Photo by Kyle Kempt on Unsplash

California dreamin’ ain’t what it used to be. During the months of April and May, 15.7 percent of Redfin users in Los Angeles searched for homes outside of America’s second-largest metropolitan area. The city ranked third, behind New York and San Francisco, in the share of people looking to relocate outside its limits.

While the top destination for home searchers in LA was nearby San Diego, when looking outside the state, Angelenos made up 35.2 percent of Redfin web traffic in Las Vegas, 22.7 percent in Phoenix and 14.1 percent in Dallas. These markets have more affordable median home-sale prices, totaling $300,000, $299,900 and $300,000, respectively.

Compared to LA, where the typical home sold for $635,000 in May, income-tax-free Nevada is an attractive option for many buyers. Inland Sun Belt communities offer the warm weather Angelenos are accustomed to without the high cost of living.

It might seem like an increasing number of Redfin users in LA are looking to flee the city, but this percentage is in line with the 16.1 percent of home searchers who were considering relocating during the same period last year.

San Francisco, on the other hand, has seen a 1.4 percent increase year-over-year, as tech companies like Facebook, Twitter and Google allow their employees to work remotely for the foreseeable future, some indefinitely.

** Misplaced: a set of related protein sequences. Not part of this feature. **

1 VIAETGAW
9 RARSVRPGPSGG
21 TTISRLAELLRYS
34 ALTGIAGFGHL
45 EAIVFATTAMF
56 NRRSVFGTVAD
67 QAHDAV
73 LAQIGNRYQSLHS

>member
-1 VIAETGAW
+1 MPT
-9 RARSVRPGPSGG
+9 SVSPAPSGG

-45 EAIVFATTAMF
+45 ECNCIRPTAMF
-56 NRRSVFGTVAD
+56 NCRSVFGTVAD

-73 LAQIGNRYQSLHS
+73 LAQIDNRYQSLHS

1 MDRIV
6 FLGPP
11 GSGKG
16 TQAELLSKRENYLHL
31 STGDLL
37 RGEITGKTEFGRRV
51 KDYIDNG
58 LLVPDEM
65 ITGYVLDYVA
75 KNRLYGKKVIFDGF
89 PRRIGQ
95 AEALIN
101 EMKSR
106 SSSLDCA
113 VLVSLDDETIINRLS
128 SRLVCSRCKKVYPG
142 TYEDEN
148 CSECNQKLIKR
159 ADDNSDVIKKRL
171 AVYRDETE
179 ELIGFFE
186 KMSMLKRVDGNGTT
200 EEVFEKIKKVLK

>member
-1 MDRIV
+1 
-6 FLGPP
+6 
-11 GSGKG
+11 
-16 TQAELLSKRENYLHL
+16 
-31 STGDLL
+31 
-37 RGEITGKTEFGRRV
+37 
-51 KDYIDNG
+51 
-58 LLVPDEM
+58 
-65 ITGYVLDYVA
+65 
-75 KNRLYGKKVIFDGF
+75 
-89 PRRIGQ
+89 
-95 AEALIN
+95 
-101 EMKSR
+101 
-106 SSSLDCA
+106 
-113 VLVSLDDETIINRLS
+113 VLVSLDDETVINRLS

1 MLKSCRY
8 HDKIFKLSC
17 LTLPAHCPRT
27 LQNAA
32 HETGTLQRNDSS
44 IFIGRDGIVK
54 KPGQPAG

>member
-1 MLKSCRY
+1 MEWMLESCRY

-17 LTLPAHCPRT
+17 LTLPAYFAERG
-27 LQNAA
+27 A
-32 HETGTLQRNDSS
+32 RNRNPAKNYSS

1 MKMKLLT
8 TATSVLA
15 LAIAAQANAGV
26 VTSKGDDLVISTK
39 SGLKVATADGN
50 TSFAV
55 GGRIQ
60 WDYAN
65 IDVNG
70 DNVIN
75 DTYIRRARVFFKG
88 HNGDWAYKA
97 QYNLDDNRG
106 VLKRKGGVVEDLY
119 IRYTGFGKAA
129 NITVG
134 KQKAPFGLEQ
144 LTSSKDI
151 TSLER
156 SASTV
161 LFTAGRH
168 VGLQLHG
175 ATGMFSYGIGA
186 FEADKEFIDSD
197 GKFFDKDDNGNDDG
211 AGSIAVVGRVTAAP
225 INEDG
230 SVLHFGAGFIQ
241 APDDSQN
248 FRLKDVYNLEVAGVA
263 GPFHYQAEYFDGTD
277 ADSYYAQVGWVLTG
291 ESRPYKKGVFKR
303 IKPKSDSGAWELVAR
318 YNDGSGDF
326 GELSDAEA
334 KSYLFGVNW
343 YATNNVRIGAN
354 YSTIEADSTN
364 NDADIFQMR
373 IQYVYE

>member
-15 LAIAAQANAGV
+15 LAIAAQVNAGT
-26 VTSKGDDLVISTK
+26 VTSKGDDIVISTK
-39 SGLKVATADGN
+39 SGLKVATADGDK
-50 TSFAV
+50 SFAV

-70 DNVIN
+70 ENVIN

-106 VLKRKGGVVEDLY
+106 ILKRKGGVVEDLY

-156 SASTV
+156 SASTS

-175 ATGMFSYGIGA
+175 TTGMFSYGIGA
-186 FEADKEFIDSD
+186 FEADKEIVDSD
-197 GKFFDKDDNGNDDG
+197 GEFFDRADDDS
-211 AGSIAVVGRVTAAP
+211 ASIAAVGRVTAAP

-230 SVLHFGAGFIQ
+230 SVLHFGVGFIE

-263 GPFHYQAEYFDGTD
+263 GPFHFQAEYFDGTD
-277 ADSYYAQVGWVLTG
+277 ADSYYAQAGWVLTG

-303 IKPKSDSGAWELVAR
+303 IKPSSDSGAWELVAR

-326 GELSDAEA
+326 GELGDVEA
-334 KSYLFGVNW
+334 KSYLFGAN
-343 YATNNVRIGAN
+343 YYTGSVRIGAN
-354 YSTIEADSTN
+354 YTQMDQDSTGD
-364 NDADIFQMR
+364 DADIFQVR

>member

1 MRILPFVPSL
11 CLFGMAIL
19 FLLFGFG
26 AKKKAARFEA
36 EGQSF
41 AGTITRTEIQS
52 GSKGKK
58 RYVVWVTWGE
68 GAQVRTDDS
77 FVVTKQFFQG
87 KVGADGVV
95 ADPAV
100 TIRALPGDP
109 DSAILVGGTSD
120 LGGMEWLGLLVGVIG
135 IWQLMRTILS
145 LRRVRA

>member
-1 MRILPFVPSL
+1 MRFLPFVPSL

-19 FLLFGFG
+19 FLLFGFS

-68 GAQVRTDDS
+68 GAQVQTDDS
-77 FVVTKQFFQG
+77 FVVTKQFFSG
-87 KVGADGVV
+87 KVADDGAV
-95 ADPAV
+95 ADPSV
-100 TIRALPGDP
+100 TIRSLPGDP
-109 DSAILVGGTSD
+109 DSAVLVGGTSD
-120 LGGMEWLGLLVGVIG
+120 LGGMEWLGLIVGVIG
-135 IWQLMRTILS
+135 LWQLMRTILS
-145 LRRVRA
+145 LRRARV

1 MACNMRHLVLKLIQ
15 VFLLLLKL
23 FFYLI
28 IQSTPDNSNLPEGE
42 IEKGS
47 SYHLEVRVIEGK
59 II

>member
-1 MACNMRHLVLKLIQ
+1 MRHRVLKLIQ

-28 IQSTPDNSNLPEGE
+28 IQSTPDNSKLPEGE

Bay Area users have been perusing homes in Sacramento and Austin, where they make up 72.4 percent and 17.3 percent of searches, respectively. The median home-sale price is $425,100 in California’s state capital and $330,000 in Texas’ — that’s compared to $1.5 million in San Francisco.

“People are starting to take the plunge and move away from big, expensive cities, though most of them were probably already considering a lifestyle change,” said Redfin economist Taylor Marr.

“The pandemic and the work-from-home opportunities that come with it is accelerating migration patterns that were already in place toward relatively affordable parts of the country. But for many people, the lure of large homes in wide open spaces will be a passing dream fueled by coronavirus-induced isolation.”

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